Some patterns of electrical activity generated by the brain during sleep are inherited, according to a study of teenage twins published in JNeurosci. Pinpointing the relative contributions of biology and experience to sleep neurophysiology could inform therapies for numerous psychiatric disorders in which alterations in brain activity during sleep can be detected.
Leila Tarokh and colleagues used electroencephalography to measure the brain activity of 11- to 14-year-old pairs of identical and fraternal twins during two consecutive nights of sleep at home. This study design allowed the researchers to tease apart the influence of genetic and environmental factors on brain activity during sleep. They found both types of factors shape two patterns of activity -- slow waves and spindles -- that are crucial for core functions of sleep, including memory consolidation. The influence of genes and environment on this activity depended on the brain region in question, with frontal regions being under strong environmental control and regions toward the back of the brain under stronger genetic control.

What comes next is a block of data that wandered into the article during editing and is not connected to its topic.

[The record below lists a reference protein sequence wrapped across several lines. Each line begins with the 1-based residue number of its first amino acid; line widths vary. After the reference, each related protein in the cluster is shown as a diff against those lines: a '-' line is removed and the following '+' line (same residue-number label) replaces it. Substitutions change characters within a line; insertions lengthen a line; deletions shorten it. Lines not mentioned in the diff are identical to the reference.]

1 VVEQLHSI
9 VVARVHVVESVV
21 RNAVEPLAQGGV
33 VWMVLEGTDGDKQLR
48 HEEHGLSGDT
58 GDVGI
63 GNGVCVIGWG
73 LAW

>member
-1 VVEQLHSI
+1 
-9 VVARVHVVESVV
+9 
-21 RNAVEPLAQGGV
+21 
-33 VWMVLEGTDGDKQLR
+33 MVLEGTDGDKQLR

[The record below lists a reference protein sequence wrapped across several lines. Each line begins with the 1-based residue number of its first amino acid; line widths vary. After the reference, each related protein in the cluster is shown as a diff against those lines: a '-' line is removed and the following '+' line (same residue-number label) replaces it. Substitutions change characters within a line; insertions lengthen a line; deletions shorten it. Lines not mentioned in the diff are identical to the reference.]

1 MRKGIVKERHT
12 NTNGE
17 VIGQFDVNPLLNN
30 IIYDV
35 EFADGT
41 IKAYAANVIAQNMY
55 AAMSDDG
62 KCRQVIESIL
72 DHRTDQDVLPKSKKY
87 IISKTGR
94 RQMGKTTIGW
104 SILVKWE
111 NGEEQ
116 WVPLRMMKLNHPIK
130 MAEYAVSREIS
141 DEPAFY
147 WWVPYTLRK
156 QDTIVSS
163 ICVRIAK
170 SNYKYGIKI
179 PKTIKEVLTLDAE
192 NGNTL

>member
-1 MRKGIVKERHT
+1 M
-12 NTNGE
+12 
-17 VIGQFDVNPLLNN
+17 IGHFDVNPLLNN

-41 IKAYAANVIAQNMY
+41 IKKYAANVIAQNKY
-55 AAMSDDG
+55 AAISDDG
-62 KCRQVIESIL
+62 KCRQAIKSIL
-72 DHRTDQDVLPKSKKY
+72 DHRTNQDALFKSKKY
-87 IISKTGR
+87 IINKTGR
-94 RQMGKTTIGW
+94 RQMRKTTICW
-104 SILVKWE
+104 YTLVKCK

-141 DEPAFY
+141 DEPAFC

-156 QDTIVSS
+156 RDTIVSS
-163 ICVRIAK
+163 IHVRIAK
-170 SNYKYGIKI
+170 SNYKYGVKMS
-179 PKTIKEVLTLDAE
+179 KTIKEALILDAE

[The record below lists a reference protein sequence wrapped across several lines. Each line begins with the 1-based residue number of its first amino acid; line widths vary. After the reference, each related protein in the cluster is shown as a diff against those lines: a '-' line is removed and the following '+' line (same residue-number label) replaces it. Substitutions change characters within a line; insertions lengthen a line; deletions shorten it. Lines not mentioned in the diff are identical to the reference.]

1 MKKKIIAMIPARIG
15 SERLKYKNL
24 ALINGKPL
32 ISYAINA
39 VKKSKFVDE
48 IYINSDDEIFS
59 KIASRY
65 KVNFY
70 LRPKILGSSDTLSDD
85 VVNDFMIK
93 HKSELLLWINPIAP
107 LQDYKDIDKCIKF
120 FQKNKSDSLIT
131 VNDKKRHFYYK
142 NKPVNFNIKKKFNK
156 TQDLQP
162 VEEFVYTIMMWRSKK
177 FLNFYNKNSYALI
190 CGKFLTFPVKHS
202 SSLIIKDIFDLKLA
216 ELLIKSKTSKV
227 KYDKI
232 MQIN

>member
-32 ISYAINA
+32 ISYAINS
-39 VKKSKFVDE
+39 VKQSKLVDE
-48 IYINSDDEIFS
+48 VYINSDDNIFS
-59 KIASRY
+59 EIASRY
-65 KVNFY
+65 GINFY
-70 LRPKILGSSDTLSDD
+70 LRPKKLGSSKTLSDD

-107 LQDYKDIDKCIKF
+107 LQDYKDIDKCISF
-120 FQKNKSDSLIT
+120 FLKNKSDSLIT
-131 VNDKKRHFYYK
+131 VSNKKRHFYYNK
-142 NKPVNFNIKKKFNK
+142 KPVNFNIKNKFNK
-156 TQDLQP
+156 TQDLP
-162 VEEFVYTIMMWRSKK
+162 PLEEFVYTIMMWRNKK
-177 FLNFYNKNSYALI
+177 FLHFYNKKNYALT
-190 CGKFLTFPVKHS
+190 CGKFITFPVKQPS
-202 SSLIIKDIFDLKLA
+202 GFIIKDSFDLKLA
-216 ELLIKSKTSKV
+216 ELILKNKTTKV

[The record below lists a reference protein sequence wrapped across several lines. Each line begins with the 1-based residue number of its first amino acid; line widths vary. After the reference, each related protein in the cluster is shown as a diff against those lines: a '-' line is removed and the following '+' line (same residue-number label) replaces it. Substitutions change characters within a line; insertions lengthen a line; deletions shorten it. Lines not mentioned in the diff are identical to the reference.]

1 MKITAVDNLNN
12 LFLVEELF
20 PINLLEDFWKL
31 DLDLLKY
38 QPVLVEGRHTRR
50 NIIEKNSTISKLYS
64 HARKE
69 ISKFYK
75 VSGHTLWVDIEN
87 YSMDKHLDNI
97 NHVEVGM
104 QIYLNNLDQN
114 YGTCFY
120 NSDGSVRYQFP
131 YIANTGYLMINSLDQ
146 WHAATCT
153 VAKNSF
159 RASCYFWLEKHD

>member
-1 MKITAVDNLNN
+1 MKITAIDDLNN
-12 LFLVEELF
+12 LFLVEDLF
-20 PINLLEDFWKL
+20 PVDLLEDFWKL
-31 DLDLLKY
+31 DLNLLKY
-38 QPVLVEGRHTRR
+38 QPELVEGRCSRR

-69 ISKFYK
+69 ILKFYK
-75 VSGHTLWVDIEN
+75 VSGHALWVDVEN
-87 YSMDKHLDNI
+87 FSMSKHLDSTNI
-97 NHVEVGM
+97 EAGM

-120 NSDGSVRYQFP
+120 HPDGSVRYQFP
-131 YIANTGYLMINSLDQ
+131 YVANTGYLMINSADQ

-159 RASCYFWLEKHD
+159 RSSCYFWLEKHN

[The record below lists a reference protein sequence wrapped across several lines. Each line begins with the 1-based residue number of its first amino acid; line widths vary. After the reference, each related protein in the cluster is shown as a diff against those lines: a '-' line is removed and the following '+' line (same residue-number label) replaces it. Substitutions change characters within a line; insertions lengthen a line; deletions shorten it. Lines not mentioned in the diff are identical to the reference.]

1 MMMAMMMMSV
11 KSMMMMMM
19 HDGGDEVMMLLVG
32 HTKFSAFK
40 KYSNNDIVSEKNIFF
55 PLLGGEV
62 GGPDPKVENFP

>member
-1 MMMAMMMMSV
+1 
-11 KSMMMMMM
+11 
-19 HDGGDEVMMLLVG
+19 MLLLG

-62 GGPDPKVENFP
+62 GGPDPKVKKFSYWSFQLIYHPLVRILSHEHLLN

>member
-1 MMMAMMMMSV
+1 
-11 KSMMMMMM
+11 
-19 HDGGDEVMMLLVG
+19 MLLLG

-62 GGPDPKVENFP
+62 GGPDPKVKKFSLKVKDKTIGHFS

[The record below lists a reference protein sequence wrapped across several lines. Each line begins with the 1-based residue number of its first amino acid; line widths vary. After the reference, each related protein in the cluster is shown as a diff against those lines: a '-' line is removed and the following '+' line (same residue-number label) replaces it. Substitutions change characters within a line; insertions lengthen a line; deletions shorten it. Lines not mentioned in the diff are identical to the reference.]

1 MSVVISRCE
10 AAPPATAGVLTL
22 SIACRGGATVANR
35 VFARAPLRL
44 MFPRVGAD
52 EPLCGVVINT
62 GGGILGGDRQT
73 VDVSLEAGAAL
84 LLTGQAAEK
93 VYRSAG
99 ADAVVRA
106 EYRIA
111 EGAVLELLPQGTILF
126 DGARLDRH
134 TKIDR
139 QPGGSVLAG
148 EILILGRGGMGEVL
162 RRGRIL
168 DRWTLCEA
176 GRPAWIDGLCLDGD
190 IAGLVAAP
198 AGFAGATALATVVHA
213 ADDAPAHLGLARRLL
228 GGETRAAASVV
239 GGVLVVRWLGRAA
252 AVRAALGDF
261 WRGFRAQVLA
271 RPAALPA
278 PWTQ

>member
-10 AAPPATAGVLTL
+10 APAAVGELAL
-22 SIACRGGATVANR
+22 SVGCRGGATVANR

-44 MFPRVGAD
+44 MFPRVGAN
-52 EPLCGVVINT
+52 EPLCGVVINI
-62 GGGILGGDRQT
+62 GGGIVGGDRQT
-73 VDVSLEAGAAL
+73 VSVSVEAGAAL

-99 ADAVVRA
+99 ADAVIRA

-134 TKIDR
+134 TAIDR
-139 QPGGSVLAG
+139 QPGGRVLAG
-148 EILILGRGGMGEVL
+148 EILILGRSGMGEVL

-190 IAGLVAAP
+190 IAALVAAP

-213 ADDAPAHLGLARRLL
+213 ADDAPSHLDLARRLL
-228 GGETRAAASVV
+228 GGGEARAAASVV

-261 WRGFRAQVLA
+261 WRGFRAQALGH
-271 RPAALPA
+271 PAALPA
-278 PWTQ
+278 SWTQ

Article: Nature and Nurture: Brain region specific inheritance of sleep neurophysiology in adolescence
Corresponding author: Leila Tarokh (University of Ber, Switzerland), firstname.lastname@example.org
JNeurosci, the Society for Neuroscience's first journal, was launched in 1981 as a means to communicate the findings of the highest quality neuroscience research to the growing field. Today, the journal remains committed to publishing cutting-edge neuroscience that will have an immediate and lasting scientific impact, while responding to authors' changing publishing needs, representing breadth of the field and diversity in authorship.
About The Society for Neuroscience
The Society for Neuroscience is the world's largest organization of scientists and physicians devoted to understanding the brain and nervous system. The nonprofit organization, founded in 1969, now has nearly 37,000 members in more than 90 countries and over 130 chapters worldwide.